Long, Cold Winters In Vermont
By: Lance W. Comfort
Our winters up here in northern Vermont are very long and very cold. The ground can freeze down to almost 4', which, when added to the potential of 3-4' of snow on top of it, makes it impossible to think of metal detecting until spring returns in April.
When the metal detecting bug hit me a number of years ago, I found it necessary to develop other interests to keep me occupied when I could not go out and swing my detector. I used this time to research my finds from the previous season, as well as to look for new spots to detect the following year. This was a great time to hit the town hall records and look through 200 years of deeds and other documents in search of interesting locations for future hunts. I also do research at the library and through local newspaper records that are readily available.
I also use some of the off-season hours to clean, sort, and display my finds, and try to identify those previously unknown items. I take great pride in my finds and display them with care. When I take them to lectures that I give in the community, I always get compliments on how attractively they are displayed. I feel that once we have found a historical item, we become the keepers of that bit of history. It is our responsibility to clean, protect, and share these items with others. There is nothing worse than looking at a bunch of dirty, rusting relics thrown into a cardboard box.
Each item is properly cleaned and then protected to prevent any further deterioration. On my iron finds I like to use a product called "Extend" by Loctite. It not only prevents iron from rusting further, but also gives the metal a dark patina. On other objects I put on a thick coat of paste wax and then buff the item to a nice shine. This not only preserves the original patina but also makes it even more attractive.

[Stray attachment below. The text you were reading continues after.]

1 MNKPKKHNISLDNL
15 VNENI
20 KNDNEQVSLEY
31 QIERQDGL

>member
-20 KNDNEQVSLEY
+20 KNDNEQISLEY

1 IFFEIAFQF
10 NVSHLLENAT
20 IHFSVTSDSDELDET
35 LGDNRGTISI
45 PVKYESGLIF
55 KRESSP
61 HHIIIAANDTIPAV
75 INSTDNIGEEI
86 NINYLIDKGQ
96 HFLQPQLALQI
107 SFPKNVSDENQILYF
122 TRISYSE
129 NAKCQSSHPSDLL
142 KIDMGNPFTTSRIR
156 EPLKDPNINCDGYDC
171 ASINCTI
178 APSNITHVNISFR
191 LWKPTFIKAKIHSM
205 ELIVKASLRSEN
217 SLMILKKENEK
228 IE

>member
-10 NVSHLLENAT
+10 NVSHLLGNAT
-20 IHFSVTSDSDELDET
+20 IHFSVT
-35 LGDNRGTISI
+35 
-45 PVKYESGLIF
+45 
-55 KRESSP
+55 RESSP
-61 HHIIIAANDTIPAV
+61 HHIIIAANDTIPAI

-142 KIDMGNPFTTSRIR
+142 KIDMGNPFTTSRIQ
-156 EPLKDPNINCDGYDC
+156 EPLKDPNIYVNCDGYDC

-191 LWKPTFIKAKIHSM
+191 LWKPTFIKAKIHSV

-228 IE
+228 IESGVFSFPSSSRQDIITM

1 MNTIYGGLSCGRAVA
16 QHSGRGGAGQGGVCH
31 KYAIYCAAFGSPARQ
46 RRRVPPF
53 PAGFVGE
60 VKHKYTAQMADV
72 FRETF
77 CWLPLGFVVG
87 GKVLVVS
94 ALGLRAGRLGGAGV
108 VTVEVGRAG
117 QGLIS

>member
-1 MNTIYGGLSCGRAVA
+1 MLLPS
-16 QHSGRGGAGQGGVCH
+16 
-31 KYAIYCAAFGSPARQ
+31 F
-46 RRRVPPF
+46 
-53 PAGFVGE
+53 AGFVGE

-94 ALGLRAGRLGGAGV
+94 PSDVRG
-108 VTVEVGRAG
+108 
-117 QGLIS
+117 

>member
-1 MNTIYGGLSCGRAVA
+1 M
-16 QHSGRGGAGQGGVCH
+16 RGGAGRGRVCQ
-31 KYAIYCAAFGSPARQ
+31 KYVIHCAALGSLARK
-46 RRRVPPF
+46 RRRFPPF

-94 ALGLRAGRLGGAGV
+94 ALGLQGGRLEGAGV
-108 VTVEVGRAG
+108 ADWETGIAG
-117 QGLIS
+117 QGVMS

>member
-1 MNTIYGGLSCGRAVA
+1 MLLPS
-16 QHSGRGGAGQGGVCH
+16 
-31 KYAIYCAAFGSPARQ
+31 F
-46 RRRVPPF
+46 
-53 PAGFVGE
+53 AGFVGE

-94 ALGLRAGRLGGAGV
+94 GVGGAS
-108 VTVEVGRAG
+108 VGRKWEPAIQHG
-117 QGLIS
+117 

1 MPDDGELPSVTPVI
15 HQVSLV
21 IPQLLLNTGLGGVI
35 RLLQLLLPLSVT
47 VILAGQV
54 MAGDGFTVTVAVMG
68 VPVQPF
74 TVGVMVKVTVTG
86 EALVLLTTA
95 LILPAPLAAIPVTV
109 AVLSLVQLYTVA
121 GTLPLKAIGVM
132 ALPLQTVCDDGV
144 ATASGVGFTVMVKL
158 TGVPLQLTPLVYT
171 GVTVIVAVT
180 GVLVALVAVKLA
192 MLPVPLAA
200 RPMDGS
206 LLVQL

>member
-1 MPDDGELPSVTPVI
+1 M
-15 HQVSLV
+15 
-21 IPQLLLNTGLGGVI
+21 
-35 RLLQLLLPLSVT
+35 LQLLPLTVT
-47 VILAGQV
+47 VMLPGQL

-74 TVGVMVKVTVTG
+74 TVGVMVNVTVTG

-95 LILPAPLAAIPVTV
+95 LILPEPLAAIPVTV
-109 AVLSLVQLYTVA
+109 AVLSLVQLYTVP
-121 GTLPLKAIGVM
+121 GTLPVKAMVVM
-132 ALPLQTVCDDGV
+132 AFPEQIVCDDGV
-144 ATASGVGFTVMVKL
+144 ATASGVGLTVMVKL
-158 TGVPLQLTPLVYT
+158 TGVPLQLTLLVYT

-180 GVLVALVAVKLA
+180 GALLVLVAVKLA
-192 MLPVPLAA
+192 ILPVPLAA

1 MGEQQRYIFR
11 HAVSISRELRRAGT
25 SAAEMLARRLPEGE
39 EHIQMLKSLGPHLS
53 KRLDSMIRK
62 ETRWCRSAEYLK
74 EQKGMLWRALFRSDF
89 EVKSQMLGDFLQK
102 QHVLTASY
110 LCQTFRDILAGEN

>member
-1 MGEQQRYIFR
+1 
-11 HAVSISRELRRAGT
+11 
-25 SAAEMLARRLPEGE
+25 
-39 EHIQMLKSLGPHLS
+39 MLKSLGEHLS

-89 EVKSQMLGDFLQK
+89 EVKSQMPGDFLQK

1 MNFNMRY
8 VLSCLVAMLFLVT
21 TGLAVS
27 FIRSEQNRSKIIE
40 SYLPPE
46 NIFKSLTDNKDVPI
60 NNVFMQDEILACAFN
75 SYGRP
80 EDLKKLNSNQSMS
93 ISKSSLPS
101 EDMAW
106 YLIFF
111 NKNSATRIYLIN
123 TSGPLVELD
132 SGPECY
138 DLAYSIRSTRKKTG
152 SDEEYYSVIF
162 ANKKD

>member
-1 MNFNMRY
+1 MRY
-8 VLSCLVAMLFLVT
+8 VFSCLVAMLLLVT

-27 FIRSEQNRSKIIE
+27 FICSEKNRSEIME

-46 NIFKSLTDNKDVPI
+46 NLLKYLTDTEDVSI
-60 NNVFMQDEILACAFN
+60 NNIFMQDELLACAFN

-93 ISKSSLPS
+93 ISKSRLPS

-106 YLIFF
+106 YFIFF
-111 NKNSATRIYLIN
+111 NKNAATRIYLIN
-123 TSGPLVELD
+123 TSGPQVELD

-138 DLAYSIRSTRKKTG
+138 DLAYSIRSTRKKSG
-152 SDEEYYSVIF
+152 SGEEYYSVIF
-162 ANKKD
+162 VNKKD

For most of my displays I use the standard Ryker boxes, but I cover the white batting with felt in either a deep green or burgundy. I then add appropriate labels if I feel that it will add to the display. My coins are put in protective 2x2's, labeled, and put in a display case made to hold them.
I have to admit that one of my favorite ways of passing those long winter days actually came from my wife Linda's hobby, which is scrapbooking. Now, I know that all of you guys out there are going to say that scrapbooking is not a manly hobby, and that you would not have any interest in cutting and pasting- which is exactly how I felt about it until one day when Linda showed me a page that she was doing on a historical family piece.
I had been looking for a new way to show people my finds without having to haul around 20-30 display cases. This was it! I started to take an interest in what my wife was doing and how she was doing it. Now, I was not interested in all the "embellishments" and many of the other items that she was using, but I did like the antiquing methods and various tricks she was using to make new things look older.
I wondered if I could actually put together a scrapbook of my finds, along with research and other pictures that would tell a story not only about my detecting, but also about the items themselves and how they may have been used in the past. I started slowly with some of my key finds, and from there it just snowballed into a whole new aspect of the metal detecting hobby for me.